Here’s a look at Fruits and Vegetables in Season on the Prairies.
If you love prairie fruits and veggies as much as I do, you won’t want to miss when they’re at their best.
Of course, Mother Nature is in charge, so the exact schedule may be off by a few weeks. But these charts should give you an overall idea for planning trips to your favorite U-pick, riverbank (if you’re a forager) or farmer’s market.
When Are Fruits in Season on the Prairies?
Did you notice I snuck in Ontario peaches and sweet cherries from BC and Ontario? Obviously not prairie fruit, but they’re a big deal for those of us who love preserving the freshest, closest fruit we can find, so they made the chart!
When Are Vegetables in Season on the Prairies
What to Do With These Charts
Last year, I missed blueberry season; I did not freeze, jam or dry a single Manitoba blueberry. So sad, right?! The only saving grace was that I did get to enjoy a few handfuls on hikes. To make sure disasters like this don’t happen again, I’m making a preserving plan. It’ll help me figure out my summer schedule so I don’t miss out on my favorites.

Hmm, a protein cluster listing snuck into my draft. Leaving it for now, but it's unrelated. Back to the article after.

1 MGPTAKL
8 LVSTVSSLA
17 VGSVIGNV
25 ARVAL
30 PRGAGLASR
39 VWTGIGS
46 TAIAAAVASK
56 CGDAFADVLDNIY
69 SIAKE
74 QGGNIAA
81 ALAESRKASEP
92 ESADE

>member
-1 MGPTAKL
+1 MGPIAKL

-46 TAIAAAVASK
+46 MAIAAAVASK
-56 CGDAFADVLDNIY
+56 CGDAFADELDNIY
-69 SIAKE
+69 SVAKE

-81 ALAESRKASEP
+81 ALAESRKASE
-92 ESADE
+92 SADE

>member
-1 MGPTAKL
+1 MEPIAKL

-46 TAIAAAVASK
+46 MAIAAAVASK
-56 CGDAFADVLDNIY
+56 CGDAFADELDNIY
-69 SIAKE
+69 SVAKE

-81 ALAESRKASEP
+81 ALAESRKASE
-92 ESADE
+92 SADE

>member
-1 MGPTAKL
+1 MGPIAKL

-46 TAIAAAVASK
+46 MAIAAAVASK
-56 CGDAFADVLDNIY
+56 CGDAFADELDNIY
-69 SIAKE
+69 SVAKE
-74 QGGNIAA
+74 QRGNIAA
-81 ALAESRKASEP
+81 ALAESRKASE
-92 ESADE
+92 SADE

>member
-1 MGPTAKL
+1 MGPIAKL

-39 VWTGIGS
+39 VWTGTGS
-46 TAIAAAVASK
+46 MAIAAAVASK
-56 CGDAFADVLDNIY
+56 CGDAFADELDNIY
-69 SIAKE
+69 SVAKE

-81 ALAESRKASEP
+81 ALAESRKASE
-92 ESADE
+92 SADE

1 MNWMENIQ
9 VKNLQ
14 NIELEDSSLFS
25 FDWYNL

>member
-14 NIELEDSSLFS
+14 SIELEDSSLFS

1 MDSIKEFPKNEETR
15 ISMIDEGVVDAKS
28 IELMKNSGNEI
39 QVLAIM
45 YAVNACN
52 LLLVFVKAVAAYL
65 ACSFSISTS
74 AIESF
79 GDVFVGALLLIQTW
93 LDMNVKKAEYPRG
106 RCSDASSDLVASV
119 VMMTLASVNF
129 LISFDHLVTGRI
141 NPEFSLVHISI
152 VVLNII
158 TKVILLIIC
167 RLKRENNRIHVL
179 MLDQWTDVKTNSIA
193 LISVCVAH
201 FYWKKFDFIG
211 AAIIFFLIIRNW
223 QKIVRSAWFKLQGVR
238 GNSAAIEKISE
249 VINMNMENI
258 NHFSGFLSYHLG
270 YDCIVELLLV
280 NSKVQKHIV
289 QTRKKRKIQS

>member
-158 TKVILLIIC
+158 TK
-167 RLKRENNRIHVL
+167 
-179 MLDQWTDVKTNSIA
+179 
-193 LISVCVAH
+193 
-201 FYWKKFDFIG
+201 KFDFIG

Next year I can use this when I’m planning my garden so I can be super organized! I can plan what type of pickling cucumbers to grow, how many plants I’ll need, how many days to mature and then I can roughly calculate what week they may be ready for pickling. Well, as long as Mother Nature plays along!
Anyway, I hope you find the information useful and that you get to enjoy all our amazing prairie fruits and veggies at their peak this year.
Please share your photos of your local produce with me. Whether it’s from your garden, the grocery store, a farmer’s market or a U-pick, I want to see you enjoying your favorites. Take a photo and tag me on Instagram @getgettys so we can celebrate our prairie fruits and veggies together.
Sign up to get articles by Getty delivered to your inbox. You’ll get recipes, practical tips and great food information like this. Getty is a Professional Home Economist, speaker and writer putting good food on tables and agendas. She is the author of Manitoba’s best-selling Prairie Fruit Cookbook, Founder of Fruit Share, a mom and veggie gardener.